Wellness

The Facial That Came From Outer Space

LED masks are NASA-tested skin boosters that don’t require needles.

Illustration: Ben Giles

You may have seen them on Instagram: featureless, eerie white masks glowing brightly in selfies by Jessica Alba, Kate Hudson, Chrissy Teigen, or even soccer player Paul Pogba. In photographs, these LED beauty masks can make even these attractive specimens of humanity look like Hannibal Lecter from The Silence of the Lambs.

The strange device dispenses the latest cutting-edge anti-aging regimen: LLLT, or low-level light therapy. The masks are studded with light-emitting diodes that pulse or flash in preprogrammed patterns of red, blue, and infrared light. Devotees swear that they are an electrical fountain of youth.

“While it’s hard to imagine that these devices work, there is real science backing it up,” says independent beauty chemist David Pollock. He explains that NASA first harnessed the power of LEDs to grow plants on the space shuttle in zero gravity. The light encourages cells to produce more of the chemical adenosine triphosphate, or ATP, which fuels healthy growth and functioning; fibroblast cells, for example, will become better at producing collagen with more ATP. When the scientists tried red light on astronauts, their wounds healed faster, too—again, thanks to higher levels of ATP. Further research showed the various positive effects of infrared light, as well as visible red and blue light, on biomatter, and thus the science of LLLT was born.

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Advocates say the masks can help minimize wrinkles (red light) or treat acne (blue light), with different color combinations depending on one’s goals. For high-end spas rapidly embracing the technology, the masks have an even better feature: No invasive procedures or injections are necessary.

But you don’t have to visit a salon to try the therapy. For $2,300 you can own the same mask celebrity estheticians use: Opera, from Korean skin-care firm Déesse, offers eight treatment modes and five wavelengths in different colors that aim to address skin troubles including rosacea and fine lines. California-based wellness provider BioPhotas Inc. produces a range of devices under the Celluma brand. Rather than a hockeylike mask, it sells a flexible panel, equipped with Panasonic LEDs, that can be used anywhere on the body—handy when you need to treat wrinkly décolletage or an acne-prone back. Celluma Pro, one of its pricier models, costs $1,595.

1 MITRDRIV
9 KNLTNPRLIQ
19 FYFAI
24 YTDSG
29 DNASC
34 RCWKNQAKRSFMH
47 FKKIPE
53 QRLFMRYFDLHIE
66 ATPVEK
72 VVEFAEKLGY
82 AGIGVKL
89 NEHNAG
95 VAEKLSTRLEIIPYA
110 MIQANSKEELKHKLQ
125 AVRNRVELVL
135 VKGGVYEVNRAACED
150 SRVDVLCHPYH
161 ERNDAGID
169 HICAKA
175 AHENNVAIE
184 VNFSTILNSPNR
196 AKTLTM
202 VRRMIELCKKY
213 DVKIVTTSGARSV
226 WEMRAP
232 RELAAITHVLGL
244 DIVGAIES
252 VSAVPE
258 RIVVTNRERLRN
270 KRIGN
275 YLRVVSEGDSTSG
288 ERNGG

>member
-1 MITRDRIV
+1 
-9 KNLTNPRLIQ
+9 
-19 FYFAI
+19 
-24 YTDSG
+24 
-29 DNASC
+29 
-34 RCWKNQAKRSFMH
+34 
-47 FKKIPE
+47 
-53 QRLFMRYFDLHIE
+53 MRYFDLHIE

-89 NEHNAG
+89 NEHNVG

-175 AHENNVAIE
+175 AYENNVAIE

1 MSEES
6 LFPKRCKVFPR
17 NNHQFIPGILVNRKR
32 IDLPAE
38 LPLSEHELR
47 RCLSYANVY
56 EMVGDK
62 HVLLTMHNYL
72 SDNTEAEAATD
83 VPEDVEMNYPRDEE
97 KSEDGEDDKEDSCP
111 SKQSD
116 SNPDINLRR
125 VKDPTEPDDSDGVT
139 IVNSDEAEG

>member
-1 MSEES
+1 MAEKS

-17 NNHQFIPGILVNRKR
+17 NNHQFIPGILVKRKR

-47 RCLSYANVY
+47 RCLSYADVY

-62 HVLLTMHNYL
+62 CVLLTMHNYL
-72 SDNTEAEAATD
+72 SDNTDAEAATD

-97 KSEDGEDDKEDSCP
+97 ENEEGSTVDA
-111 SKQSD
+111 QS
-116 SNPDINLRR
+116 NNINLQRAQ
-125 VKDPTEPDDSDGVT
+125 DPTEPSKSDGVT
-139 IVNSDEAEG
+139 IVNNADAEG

If it’s laughter lines that have you frowning, just try the SpectraLite Eyecare Pro ($159), a visor from Dr. Dennis Gross. Neutrogena’s acne-busting light-therapy mask is only $34.99, but it requires monthly refills of its portable battery pack for ongoing treatment, each costing $14.99.

Most manufacturers advise using an LLLT mask on clean skin for 30 minutes daily or every few days; it will take about a month of treatment to see full results. Wearing these masks feels like staring at the sun, with your eyes closed, on the beach; it’s slightly warm, too, but not unpleasantly so. (There’s no risk to sight, since the light isn’t a laser; nonetheless, it’s best to wear a sunbed-style eyeguard.) Thirty minutes under a Celluma Pro doesn’t bestow an instant glow to the skin, but a day later, it may seem a little firmer.

Not all beauty insiders are convinced. Christine Chin, a Manhattan-based expert in microdermabrasion, laser pigmentation erasure, and other treatments, prefers the instant impact of an intense pulsed light (IPL) treatment. The biggest problem with masks, she argues, is the commitment. “For half an hour every day? Be honest—would you do it?” she asks. “Lemme tell you, it’s hard enough to get people to wash their face. It’s like exercising at home. If you don’t have a trainer, it’s always tomorrow.”

(Corrects the illustration credit at the top of the story.)

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